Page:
Here’s what Google has in store for its sixth Pixel.
It’s become a tradition that every year brings us a new Pixel, and for 2021, we’re expecting Google to deliver the Pixel 6. It seems like yesterday that Google was unveiling the series for the first time, but somehow, we’re already looking ahead to the sixth generation of the phone.
We still have a long way to go before we can get our hands on the Pixel 6, but that doesn’t mean we can’t start speculating and making informed guesses as to what it’ll offer. From price, specs, availability, and more, here’s everything we know so far about the Google Pixel 6.
Google Pixel 5
The best Pixel you can buy right now
We expect the Pixel 6 to be a darn good phone, but if you need something right now, the Pixel 5 has a ton to offer. Whether you’re searching for amazing cameras, a quality display, snappy performance, or reliable battery life, you get all of that with the Pixel 5. And thanks to its mid-tier price, it’s a lot more affordable than some competing flagship handsets.
Google Pixel 6 Announcement & release date
Going all the way back to the original Pixel and up to the most recent Pixel 5, Google has stuck with a pretty consistent time frame for announcing its new smartphones. Looking at all past announcements, launch events have taken place as follows:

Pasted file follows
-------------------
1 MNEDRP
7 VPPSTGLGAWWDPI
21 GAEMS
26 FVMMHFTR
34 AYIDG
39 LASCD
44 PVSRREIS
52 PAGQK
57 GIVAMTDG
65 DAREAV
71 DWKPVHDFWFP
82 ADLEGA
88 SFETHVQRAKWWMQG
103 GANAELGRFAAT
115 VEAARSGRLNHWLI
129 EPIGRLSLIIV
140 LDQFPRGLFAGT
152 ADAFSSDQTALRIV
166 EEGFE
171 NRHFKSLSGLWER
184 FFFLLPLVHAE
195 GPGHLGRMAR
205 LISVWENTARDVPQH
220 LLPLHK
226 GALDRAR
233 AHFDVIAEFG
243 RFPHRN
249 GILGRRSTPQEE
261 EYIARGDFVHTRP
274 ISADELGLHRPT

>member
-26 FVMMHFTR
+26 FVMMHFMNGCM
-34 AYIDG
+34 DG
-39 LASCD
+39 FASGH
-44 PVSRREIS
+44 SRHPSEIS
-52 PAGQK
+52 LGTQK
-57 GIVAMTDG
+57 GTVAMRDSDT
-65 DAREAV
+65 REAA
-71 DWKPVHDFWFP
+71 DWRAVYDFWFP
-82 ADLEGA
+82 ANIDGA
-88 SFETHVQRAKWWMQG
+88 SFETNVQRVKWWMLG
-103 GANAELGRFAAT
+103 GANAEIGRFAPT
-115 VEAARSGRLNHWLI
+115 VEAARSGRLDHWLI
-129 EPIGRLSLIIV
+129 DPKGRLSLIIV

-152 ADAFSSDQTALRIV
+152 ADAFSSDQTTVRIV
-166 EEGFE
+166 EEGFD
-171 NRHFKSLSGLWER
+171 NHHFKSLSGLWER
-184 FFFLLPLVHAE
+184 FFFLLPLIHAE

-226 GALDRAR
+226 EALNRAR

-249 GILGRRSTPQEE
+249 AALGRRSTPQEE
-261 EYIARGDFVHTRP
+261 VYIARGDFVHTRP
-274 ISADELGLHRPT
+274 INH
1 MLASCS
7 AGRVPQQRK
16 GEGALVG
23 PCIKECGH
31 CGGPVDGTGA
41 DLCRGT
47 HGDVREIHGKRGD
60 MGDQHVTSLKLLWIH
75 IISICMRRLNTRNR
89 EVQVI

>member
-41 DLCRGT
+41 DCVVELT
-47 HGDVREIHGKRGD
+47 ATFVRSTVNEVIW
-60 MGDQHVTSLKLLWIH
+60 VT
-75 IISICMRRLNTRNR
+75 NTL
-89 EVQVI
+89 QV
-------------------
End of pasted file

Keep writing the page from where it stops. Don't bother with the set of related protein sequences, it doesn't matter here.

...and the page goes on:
Pixel — October 4, 2016
Pixel 2 — October 4, 2017
Pixel 3 — October 9, 2018
Pixel 4 — October 15, 2019
Pixel 5 — September 30, 2020
It’s a sure bet that the Pixel 6 will be unveiled in late-2021, likely during or near October.
As for when you’ll be able to actually buy the Pixel 6, that remains a bit more uncertain. Pixel phones typically go on sale a couple of weeks or so after their unveiling, but Pixel 5 sales didn’t begin until October 29 — almost a full month after Google announced the thing. A large part of that delay likely had to do with Google trying to launch a phone in the midst of a pandemic, so fingers crossed the launch process is a bit smoother for the Pixel 6.
Google Pixel 6 Price